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Reliability of the Functional Gait Assessment in Patients With Stroke  

Won, Jong-Im (Dept. of Physical Therapy, College of Alternative Medicine, Jeonju University)
Yu, Kyung-Hoon (Dept. of Physical Therapy, Glory Hospital)
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Physical Therapy Korea / v.18, no.1, 2011 , pp. 64-73 More about this Journal
After stroke, many people have problems with balance during movement. Balance is essential for the optimal functioning of the locomotor system and the performance of many activities of daily living. The Functional Gait Assessment (FGA) is a clinical tool for evaluating balance ability during walking. The test consists of ten tasks, seven tasks of the Dynamic Gait Index and three additional tasks. The purpose of this study was to evaluate the reliability and internal consistency of data obtained with the Korean version of the FGA when used with people after suffering a stroke. One-hundred participants, at least three months poststroke and able to walk at least six meters with or without a walking aid, participated in the study (age range=30~83 years; $mean{\pm}SD=58.8{\pm}10.9$). Two physical therapists and two physical therapy students rated the FGA. Intrarater and interrater reliability of the FGA were assessed using kappa statistic and intraclass correlation coefficients (2,1). The internal consistency of the FGA was assessed using the Cronbach alpha. The Cronbach alpha was good (${\alpha}$=.86~.93). The intrarater (intraclass correlation coefficient=.92~.95) and interrater reliability (intraclass correlation coefficient=.91, .95) of the total scores administered by the therapists and students were good, whereas the reliability for single item scores when administered by the physical therapists was moderate to good (kapa value=.42~.97). This study found that intrarater and interrater reliability for total FGA scores and internal consistency were good. Therefore, the Korean version of the FGA can be used as a reliable tool to assess the functional gait performance of patients after stroke.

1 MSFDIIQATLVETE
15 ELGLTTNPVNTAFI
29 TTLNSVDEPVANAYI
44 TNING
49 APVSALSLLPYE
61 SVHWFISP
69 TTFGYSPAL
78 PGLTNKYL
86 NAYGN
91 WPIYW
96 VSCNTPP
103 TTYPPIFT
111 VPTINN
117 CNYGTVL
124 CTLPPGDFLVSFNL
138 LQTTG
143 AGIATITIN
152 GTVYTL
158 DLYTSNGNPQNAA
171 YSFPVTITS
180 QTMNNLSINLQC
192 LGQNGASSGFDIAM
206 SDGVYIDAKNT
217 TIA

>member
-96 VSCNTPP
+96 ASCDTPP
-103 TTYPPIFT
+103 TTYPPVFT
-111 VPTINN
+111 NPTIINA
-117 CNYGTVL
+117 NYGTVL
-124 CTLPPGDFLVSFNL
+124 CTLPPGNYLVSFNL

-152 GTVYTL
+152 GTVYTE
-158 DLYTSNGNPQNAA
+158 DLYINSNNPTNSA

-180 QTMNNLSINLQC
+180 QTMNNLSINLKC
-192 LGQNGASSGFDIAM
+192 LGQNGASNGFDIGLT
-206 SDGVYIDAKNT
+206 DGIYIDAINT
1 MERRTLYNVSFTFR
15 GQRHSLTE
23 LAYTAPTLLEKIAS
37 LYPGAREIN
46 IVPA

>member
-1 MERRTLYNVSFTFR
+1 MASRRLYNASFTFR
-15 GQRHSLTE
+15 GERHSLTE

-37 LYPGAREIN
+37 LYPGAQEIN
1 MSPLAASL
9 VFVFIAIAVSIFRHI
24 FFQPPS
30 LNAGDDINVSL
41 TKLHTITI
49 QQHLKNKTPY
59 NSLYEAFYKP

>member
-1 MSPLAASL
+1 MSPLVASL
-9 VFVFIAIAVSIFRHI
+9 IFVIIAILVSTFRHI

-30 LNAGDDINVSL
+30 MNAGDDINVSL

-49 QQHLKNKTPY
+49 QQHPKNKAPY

Balance; Functional Gait Assessment; Internal consistency; Rater reliability; Stroke;
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